AP Gov- executive orders - Meade 1 Tom Meade Mr Harvey AP...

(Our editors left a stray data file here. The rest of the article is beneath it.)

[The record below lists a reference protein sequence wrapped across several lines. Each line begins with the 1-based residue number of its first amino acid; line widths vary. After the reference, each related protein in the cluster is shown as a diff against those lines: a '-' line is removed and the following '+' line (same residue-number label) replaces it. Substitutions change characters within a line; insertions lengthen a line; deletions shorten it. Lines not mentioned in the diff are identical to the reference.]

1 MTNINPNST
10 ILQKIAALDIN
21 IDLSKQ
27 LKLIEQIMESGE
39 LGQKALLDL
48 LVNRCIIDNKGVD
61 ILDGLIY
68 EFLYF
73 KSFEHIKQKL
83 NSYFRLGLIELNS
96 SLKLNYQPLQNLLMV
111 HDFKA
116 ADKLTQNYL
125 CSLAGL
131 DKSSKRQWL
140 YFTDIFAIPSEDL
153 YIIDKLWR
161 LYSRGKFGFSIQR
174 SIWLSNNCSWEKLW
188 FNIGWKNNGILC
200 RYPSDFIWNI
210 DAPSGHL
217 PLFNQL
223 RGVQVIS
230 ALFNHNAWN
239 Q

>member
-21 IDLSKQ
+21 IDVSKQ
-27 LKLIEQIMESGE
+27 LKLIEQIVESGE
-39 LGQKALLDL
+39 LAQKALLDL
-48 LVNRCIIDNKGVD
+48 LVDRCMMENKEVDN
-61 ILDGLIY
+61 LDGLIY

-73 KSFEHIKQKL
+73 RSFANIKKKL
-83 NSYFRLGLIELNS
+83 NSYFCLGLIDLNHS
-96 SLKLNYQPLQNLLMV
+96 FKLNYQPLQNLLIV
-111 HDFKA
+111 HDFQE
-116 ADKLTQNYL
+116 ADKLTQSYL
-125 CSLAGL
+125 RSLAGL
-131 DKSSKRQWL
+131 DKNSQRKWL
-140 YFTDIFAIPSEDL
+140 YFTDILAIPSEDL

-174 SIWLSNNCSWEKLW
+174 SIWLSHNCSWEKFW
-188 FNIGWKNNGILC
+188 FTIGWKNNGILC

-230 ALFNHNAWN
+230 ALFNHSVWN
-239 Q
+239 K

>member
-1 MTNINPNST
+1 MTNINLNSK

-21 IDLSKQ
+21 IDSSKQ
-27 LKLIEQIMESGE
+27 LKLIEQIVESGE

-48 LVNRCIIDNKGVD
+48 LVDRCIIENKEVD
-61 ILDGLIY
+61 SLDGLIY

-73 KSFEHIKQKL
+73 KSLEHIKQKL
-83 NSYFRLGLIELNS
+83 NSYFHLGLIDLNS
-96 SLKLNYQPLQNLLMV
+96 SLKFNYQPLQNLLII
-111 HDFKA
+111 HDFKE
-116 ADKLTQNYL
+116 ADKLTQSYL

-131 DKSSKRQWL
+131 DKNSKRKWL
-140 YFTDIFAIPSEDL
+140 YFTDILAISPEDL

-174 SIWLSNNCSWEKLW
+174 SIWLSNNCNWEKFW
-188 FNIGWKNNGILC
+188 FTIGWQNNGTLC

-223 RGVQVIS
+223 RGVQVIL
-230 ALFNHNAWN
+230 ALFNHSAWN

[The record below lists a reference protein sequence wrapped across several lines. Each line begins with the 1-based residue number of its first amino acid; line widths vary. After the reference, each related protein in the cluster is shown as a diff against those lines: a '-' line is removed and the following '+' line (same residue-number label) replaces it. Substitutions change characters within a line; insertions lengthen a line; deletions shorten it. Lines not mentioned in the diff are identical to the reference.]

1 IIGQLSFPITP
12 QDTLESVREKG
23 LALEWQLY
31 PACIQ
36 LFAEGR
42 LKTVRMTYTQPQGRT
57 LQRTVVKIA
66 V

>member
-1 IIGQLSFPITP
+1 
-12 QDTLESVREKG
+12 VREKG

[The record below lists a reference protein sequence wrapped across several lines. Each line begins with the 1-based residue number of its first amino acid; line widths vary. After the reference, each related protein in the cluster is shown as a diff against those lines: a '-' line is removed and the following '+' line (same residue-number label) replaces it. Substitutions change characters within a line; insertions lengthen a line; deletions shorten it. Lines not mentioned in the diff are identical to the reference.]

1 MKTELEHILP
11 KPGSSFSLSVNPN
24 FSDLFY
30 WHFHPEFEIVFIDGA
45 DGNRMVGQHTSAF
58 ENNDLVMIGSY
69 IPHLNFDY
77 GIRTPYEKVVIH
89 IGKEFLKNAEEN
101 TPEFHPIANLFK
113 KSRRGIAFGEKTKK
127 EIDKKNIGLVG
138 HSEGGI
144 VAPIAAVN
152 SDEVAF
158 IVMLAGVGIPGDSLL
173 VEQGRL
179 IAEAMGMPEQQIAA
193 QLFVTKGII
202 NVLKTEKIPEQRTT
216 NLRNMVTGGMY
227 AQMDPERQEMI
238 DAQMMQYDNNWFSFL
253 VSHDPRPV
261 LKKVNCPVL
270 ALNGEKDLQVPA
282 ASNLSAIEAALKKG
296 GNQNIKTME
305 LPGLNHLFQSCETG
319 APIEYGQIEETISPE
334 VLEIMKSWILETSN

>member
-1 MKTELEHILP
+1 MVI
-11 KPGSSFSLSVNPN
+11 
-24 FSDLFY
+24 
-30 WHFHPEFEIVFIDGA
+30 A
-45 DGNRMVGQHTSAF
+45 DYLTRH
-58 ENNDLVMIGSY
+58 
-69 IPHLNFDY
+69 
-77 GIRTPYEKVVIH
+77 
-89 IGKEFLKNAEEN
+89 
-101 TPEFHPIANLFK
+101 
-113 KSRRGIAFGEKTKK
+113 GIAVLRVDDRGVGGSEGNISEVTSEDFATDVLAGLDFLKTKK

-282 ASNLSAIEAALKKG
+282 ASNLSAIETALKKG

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Meade 1 Tom Meade Mr. Harvey AP Government 31 January 2011 Executive Orders Throughout America’s extensive history of presidents dating back to the inaugural days of President George Washington during the late 1700’s, to the present-day Obama Administration, the term “executive orders” has been subject to several different interpretations. By definition, executive orders are regulations originating from the executive branch. Executive orders are a method presidents can use to control the bureaucracy. It has also been known as a way in which the President can put laws into action without having to deal with the dreadful political gridlock that often arises during the Congressional voting process. As long as the executive order is in agreement with the Constitution, the executive order will be enforced as law. However, if the Supreme Court, or even lower courts for that matter, feels as though the executive order is unconstitutional, the court can try to nullify and cancel the executive order. The first executive order in American history came from the unanimously elected President George Washington about three months into his presidency. This executive order instructed the heads of the departments to make a “clear account” of the matters in their department. This executive order was widely accepted as constitutional, partially because of the tremendous respect that the nation had of Washington, but also because it made certain that clear records were being kept. These organized records could serve as a purposeful tool during times of questioned corruption. However, as time has gone on, executive orders have at times become progressively more controversial.
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